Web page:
Here’s this week’s Media Mix about the improved fortunes of the Japan Communist Party in recent elections. As stated in the article, the media generally doesn’t take the party seriously, even though they are paying closer attention. Maybe that sounds contradictory, but there is an important distinction. As far as elections go, since the 1970s the JCP’s role has been seen as nothing more than that of a spoiler, a party that siphons votes away from other, more “deserving” opposition forces. What its success in the general election last December and the local elections last month seem to indicate is that the JCP is now drawing not only liberal-minded voters away from other nominally liberal parties, but also attracting people who might not have voted otherwise.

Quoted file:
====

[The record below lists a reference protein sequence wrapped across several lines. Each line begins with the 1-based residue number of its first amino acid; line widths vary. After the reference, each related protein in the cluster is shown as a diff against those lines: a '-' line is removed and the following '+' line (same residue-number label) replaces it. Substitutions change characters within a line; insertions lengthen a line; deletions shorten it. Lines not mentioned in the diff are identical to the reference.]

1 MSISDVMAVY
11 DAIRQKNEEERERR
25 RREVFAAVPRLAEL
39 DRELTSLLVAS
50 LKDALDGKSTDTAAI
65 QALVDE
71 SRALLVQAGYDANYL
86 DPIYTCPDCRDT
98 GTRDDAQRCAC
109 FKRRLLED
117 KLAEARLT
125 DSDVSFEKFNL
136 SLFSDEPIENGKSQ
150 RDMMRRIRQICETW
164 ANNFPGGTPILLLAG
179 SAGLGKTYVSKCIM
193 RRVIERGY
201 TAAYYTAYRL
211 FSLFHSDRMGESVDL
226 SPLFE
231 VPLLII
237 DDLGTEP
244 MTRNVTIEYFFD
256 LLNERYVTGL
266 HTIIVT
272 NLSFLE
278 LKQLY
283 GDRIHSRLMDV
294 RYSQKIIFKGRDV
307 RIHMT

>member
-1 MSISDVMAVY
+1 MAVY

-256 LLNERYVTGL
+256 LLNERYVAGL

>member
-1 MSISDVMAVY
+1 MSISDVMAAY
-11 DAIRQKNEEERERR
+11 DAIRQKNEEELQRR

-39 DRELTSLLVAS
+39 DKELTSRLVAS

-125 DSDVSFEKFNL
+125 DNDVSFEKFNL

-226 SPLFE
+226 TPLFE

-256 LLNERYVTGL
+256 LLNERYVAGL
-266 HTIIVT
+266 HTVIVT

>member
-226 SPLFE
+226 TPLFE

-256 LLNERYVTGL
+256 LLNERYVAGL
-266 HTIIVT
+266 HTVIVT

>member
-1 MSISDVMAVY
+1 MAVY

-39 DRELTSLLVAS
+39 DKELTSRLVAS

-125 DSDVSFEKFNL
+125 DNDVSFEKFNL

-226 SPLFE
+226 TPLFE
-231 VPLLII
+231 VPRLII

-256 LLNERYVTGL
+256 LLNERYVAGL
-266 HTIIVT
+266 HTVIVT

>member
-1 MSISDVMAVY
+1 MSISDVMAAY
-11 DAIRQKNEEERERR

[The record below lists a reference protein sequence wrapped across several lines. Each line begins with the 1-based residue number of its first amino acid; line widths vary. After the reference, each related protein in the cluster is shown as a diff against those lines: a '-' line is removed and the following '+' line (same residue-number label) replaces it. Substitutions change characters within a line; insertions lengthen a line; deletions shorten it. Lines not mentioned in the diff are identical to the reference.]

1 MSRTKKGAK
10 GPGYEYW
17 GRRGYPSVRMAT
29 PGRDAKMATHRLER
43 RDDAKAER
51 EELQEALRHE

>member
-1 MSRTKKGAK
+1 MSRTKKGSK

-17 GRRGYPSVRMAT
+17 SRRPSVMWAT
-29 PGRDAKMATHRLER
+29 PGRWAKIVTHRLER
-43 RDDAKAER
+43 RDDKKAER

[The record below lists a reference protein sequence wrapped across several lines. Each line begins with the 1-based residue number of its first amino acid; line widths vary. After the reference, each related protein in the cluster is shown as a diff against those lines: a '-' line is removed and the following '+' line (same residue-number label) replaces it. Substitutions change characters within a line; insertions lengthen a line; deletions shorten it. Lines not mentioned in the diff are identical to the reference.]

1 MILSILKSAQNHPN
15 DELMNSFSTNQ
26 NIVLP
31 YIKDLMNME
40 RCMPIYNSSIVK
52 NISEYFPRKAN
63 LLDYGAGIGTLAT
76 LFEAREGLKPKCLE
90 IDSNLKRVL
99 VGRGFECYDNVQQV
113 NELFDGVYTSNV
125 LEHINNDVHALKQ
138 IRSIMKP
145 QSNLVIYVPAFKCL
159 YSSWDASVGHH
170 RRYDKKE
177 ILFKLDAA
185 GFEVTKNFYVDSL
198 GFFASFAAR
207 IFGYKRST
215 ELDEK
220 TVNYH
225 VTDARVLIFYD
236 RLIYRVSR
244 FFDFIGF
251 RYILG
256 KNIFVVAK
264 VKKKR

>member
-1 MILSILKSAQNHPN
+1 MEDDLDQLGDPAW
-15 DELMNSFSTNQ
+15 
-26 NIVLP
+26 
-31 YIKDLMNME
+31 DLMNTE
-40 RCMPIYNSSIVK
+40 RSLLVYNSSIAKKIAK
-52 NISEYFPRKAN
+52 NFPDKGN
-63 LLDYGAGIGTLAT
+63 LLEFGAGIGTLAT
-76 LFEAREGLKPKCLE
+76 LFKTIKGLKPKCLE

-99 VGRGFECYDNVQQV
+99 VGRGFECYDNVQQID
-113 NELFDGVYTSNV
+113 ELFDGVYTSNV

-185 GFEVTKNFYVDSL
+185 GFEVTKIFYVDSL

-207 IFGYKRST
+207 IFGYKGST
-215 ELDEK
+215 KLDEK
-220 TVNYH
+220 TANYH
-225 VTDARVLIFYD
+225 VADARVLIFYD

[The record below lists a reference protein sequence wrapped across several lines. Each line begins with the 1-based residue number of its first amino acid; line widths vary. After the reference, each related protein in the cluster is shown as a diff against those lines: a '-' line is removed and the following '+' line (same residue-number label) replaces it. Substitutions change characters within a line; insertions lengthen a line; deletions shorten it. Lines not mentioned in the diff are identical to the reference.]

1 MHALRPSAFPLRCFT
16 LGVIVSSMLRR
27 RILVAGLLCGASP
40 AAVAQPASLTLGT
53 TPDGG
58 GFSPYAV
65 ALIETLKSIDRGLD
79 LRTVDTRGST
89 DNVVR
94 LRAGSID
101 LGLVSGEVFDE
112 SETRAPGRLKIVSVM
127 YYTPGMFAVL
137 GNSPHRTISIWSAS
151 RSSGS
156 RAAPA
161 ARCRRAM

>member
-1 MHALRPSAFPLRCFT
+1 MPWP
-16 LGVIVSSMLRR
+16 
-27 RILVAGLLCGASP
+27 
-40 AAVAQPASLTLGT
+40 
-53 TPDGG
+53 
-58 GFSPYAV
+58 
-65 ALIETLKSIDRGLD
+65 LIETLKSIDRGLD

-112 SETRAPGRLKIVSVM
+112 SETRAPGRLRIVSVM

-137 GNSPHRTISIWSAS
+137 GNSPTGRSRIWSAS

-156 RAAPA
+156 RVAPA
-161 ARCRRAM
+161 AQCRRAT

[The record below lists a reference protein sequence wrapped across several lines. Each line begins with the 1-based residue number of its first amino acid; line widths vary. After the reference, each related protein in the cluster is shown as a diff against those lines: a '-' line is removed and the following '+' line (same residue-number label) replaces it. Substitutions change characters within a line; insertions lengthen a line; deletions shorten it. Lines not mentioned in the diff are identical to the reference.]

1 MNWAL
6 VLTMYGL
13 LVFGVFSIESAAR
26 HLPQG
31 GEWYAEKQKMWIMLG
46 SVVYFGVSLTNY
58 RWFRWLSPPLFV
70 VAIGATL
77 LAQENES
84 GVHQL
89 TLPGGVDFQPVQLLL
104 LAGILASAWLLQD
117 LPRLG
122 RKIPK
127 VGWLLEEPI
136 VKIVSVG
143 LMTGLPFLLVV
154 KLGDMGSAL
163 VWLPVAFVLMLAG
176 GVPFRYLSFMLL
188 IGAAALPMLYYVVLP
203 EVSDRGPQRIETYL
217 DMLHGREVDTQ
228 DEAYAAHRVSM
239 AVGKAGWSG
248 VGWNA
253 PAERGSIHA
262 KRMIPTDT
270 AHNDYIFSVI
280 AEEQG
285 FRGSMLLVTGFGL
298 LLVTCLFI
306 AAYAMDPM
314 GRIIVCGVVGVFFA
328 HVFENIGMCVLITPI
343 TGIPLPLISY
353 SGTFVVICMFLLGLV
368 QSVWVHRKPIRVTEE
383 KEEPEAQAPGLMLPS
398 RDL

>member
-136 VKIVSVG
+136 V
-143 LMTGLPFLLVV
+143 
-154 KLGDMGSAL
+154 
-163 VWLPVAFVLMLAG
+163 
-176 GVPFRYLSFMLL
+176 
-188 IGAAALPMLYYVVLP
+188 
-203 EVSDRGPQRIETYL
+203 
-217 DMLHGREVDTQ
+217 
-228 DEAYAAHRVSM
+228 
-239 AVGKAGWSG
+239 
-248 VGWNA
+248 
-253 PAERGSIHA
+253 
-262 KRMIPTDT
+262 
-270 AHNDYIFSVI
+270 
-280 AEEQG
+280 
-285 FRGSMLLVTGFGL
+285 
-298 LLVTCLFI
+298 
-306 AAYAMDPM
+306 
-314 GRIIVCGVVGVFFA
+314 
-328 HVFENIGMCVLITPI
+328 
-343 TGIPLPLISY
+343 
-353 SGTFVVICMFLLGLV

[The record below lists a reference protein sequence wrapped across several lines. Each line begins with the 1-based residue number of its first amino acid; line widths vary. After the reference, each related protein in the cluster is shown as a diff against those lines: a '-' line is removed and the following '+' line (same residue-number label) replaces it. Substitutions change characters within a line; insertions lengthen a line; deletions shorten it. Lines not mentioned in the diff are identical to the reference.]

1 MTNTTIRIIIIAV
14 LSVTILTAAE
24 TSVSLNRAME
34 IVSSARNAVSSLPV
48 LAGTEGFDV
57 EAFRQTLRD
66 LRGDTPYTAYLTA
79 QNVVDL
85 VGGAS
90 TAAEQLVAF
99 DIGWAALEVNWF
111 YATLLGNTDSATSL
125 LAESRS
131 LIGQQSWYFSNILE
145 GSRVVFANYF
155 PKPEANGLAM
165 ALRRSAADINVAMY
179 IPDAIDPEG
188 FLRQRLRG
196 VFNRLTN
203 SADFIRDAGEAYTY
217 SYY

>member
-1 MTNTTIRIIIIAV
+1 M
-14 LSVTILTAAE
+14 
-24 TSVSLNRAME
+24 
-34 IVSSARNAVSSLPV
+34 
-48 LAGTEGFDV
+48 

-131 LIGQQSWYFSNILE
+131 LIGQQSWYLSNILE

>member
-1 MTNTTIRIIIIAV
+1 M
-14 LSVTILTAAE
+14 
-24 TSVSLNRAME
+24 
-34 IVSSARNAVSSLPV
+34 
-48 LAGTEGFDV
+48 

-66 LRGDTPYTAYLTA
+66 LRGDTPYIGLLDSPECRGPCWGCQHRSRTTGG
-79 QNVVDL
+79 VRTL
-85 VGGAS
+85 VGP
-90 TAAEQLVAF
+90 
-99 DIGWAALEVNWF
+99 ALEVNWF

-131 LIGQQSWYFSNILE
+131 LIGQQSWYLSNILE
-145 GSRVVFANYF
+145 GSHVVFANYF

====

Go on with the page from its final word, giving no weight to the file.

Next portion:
The press has picked up on this, but it still can’t quite get past its queasiness regarding the JCP. In the Tokyo Shimbun article I cited, the writer refers to the “allergy” that many people have towards Komeito, the LDP’s coalition partner, which traditionally has been aligned with peace-themed issues and thus would seem to be more liberal or maybe progressive in outlook. However, the electorate’s negative reaction to Komeito has nothing to do with its politics and everything to do with its structure, which derives much of its influence from a close association with the Soka Gakkai, even though party members deny that the religious organization and its charismatic leader, Daisaku Ikeda, have any say in Komeito’s policies or direction. However, everyone assumes, probably correctly, that Soka Gakkai’s members are all Komeito members, as well, and the party can always count on their vote. In much the same way, the public and the press think that the JCP relies for its continued existence on the support of a dedicated base that does anything the party says. And there are some similarities in effect. Over the years, my Japanese partner has had several friends and acquaintances who belong to Soka Gakkai, and while they are not fanatical about it, they always invite her to organizational functions and campaign for Komeito candidates. Recently, when she expressed interest in JCP’s organ, Akahata, because it often covers current affairs with more complexity than the national dailies do (full disclosure: she does much of the research for Media Mix), the paper’s local distributor kept calling and emailing, trying to get a subscription out of her. I wouldn’t call the Komeito or JCP tactics in these regards proselytizing, but they are pushy and focused, and so I think many people, including those in the press, confuse them with each other. As far as the JCP goes, it has less to do with “communism” in the philosophical sense of the term and more to do with “groupism” as a Japanese person would understand it. Shedding that image is half the JCP’s problem if it wants the press to treat it as an equal with the other parties.